I needed someone to remind me that He lives in me – the Anointed One lives in me. And I did not need to go to church looking for Him, nor do you. He is in you. Call to Him and He will answer. We have an extensive checklist as Christians. It is our modern Fit-Bit mentality; a spiritual Fit-Bit if you will. Quiet time, go to church, prayed for friend, worshiped, held hands high, partook in communion, paid my tithe, BUZZ….BUZZ….BUZZZZ…..10,000 spiritual steps completed! You are awesome! The satisfaction is great – but fleeting.

In Philippianss 3:8 Paul compares it to rubbish, which we would translate as trash, but the Greek translation (skubala) is actually for excrement, or dung. Poop.

Indeed, I count everything as loss because of cthe surpassing worth of dknowing Christ Jesus my Lord. For his sake I ehave suffered the loss of all things and count them as rubbish, in order that I may gain Christ

stacey

Being “in church” so I appear like a “good Christian” to get closer to God (who lives in me, so how does that work?) is poop. My relationship with Him has nothing to do with me, what I am doing, or not doing, or where I am doing it. If I have accepted Him, I am complete, lacking nothing. If I feel lacking, it is not because I need church. It is because I need to remember who I am, who I belong to, and believe He loves me without condition. If you have a church you love, that brings you joy, where you love to see God’s people, sing with them, pray with them, and where your spirits mingle, then GO THERE, and GO OFTEN!

I am happy to say I have a church like that now. What a gift from God, what a tremendous blessing, one that I waited many, many years to experience! But, in the time I did not have this church, I stressed, worried and fretted.

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Why can’t we find a church?

What about my kids?

They have to learn all the Bible stories and little songs!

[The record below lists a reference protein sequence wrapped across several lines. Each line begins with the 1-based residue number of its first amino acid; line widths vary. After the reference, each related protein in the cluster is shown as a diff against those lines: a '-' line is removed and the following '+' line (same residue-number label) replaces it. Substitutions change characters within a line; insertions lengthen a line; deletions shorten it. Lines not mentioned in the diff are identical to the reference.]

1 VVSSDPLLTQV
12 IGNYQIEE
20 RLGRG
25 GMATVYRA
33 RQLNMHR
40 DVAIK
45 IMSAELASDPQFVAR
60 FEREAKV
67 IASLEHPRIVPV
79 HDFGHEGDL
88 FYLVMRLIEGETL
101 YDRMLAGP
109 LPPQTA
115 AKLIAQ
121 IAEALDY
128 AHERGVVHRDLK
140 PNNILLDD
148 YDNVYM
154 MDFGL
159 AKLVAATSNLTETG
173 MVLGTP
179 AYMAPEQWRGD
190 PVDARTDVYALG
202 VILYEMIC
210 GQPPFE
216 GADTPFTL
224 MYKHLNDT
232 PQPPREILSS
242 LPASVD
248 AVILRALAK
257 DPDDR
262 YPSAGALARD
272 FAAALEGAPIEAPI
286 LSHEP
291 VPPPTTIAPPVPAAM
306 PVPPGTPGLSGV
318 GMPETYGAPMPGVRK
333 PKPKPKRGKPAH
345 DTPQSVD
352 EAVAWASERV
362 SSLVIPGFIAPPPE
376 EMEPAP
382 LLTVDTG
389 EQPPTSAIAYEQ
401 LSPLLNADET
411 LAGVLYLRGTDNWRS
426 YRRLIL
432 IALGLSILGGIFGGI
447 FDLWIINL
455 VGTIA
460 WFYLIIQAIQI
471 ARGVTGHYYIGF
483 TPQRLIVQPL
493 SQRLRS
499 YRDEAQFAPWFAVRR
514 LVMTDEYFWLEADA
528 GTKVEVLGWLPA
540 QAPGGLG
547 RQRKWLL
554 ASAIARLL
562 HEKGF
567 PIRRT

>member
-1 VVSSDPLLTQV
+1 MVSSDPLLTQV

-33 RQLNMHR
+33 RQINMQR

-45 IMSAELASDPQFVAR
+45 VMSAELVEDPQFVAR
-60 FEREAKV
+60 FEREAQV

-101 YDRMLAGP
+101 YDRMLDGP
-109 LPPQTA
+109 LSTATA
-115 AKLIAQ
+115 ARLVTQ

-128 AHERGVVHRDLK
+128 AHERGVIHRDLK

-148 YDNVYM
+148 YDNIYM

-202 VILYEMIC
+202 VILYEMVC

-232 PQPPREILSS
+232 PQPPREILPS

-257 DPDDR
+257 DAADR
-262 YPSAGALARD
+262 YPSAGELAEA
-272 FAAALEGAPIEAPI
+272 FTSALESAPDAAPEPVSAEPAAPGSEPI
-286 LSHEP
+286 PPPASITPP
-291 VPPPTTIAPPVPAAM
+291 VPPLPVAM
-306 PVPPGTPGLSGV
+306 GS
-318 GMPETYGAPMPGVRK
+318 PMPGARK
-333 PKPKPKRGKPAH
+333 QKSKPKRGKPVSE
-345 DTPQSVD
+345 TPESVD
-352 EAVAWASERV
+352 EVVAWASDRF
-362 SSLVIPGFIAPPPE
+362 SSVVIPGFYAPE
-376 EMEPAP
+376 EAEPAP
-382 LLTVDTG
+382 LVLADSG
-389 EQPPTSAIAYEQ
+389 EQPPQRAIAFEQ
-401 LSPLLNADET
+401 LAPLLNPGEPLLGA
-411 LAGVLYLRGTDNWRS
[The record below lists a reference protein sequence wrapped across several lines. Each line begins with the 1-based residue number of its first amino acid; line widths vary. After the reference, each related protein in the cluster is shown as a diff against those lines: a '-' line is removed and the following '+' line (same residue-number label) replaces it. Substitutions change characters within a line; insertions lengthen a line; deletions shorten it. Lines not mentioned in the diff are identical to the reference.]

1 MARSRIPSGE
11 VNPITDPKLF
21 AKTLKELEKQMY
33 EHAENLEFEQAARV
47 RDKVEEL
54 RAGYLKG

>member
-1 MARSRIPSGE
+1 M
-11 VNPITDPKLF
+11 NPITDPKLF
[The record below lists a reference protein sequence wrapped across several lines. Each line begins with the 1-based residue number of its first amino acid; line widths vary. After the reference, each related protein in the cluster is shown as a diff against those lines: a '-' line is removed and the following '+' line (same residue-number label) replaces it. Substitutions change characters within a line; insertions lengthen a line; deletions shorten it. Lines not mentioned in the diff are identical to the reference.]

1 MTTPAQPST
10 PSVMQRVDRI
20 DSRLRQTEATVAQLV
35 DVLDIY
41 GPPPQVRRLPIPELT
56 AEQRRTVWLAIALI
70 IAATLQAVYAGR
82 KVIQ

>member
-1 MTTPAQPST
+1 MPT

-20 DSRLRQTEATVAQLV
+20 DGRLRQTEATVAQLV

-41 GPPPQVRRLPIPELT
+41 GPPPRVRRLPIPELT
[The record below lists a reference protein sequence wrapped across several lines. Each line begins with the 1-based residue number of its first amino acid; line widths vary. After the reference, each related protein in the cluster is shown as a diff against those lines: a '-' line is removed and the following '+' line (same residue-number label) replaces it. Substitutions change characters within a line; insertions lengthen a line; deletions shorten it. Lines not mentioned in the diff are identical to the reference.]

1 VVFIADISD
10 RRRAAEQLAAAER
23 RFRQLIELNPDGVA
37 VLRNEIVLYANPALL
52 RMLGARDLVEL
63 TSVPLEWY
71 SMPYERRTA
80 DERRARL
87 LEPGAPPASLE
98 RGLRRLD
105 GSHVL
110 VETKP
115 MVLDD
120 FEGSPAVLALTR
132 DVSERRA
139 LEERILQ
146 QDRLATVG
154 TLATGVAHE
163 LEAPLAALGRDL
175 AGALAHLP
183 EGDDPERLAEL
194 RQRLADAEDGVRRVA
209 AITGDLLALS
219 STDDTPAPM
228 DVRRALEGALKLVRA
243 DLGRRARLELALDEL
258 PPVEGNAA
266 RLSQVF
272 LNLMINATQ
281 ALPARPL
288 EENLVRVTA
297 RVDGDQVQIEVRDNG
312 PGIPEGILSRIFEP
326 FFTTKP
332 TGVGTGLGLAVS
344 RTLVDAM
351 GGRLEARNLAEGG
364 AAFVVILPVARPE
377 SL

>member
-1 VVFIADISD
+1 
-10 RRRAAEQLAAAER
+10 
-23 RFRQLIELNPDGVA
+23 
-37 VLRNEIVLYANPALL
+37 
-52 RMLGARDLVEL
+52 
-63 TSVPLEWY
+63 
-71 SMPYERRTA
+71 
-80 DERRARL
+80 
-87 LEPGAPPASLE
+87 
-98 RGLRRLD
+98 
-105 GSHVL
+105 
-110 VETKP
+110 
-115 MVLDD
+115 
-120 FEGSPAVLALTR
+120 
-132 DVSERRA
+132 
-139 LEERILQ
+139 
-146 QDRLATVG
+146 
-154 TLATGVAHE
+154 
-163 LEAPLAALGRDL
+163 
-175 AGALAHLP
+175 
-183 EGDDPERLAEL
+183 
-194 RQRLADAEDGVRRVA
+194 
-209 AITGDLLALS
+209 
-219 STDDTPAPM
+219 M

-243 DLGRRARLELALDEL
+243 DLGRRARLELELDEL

I can’t remember them all!

Father Abraham had many sons….I can’t remember the words!?!?

I was tormented by the lack of church home in my life and my kid’s lives. So, we tried them all.

The community Bible church where we watched the sermon on a giant TV screen and had no human interaction, the mega-church with 5,000 members that felt a little like a rock concert (especially with the police escorted parking.) The Lutheran church that had real cognac for communion wine (with no warning), causing my husband to spit it across the room. It was exhausting. Waking up early, dressing 4 little kids, going to a new church every week, filling out info cards, shaking hands, telling, and re-telling our story. Why I lived here and Dean lived there, why we lived with my parents, and when we hoped to be together again. Wow. Misery. And for what? What favor was I doing myself? My family? Or God for that matter?

I was missing the point.

When I looked at church as a box on my checklist it lost all its glory and purpose. It’s for me, not for Him. He doesn’t need me to go to church. He is fulfilled. He is not worried, mad, or turning His back on me when I sleep through the 8:00 service. I need to go to church to learn, be encouraged, prayed for, and pray with other believers. To believe He is made to do something because of my actions or which church I am attending is, well, laughable.